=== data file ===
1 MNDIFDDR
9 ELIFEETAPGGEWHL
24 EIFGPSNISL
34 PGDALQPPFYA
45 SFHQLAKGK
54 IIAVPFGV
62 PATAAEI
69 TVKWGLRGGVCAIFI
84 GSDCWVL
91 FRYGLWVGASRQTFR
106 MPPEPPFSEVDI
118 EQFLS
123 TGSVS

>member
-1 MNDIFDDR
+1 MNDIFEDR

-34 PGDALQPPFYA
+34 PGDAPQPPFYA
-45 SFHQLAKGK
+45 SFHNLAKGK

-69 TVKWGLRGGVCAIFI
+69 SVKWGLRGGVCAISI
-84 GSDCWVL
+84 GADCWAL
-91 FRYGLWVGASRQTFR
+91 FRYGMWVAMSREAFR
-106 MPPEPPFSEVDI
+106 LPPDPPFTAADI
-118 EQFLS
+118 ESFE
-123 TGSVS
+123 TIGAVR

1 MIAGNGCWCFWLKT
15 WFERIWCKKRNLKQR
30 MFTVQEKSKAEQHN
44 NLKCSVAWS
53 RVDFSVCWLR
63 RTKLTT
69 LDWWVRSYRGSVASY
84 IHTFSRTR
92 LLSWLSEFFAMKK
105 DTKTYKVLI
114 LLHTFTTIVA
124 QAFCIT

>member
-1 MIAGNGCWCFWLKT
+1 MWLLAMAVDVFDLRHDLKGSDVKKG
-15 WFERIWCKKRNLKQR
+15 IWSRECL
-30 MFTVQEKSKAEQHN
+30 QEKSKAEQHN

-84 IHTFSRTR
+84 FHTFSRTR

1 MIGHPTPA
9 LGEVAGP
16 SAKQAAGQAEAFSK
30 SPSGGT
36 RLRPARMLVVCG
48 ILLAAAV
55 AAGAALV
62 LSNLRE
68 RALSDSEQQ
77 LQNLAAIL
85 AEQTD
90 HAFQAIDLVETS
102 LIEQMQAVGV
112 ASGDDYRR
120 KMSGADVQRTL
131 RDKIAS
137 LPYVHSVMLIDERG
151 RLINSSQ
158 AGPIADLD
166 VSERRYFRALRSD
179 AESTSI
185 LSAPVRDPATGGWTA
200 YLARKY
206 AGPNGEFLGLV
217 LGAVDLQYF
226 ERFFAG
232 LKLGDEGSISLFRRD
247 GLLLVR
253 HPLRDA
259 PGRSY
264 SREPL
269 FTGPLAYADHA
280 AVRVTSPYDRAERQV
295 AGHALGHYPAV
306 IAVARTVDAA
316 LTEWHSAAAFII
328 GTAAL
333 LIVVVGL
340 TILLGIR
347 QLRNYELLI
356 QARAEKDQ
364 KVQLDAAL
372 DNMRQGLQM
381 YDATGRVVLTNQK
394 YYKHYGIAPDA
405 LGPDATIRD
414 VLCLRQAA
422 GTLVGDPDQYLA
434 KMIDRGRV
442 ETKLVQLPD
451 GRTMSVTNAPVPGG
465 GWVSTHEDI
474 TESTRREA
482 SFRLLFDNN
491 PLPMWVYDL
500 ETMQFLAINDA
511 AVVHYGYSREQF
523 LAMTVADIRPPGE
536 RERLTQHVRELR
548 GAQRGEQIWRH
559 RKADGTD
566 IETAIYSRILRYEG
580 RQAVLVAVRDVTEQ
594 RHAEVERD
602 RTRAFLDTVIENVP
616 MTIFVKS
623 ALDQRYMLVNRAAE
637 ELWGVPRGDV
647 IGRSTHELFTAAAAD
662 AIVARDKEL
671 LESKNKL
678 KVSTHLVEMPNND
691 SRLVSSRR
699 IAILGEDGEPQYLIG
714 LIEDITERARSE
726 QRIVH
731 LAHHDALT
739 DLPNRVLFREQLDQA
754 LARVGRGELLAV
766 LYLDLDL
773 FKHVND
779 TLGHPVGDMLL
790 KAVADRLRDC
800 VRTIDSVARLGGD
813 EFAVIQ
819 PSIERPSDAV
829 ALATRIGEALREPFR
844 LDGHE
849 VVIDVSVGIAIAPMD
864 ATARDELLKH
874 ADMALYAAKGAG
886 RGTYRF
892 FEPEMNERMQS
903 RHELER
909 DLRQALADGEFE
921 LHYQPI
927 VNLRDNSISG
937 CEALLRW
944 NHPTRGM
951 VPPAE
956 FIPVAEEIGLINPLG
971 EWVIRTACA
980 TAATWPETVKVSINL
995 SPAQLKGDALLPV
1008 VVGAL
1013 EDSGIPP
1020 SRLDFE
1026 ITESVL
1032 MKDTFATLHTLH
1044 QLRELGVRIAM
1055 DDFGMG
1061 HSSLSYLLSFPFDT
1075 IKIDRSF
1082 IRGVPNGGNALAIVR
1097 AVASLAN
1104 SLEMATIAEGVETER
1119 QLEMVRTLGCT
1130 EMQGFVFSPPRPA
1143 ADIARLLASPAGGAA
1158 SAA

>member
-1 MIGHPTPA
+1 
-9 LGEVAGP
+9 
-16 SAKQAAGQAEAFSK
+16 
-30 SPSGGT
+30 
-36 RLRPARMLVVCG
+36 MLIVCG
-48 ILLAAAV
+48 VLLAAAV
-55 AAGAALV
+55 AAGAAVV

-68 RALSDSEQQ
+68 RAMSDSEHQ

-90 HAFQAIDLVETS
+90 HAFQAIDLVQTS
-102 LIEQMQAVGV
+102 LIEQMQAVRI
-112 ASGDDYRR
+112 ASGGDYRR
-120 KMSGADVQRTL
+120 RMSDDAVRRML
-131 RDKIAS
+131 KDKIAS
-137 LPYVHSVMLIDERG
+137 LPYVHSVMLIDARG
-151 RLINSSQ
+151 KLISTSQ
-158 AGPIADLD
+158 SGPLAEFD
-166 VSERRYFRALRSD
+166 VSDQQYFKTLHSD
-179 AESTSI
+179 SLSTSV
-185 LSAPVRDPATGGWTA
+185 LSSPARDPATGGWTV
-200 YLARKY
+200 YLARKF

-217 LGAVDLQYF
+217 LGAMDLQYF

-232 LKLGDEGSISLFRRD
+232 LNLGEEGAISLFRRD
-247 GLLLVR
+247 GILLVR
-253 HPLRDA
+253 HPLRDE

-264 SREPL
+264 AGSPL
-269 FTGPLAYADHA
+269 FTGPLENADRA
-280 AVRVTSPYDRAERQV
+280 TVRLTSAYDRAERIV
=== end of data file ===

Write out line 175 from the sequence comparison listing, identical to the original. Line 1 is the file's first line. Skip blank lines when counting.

-1 MIGHPTPA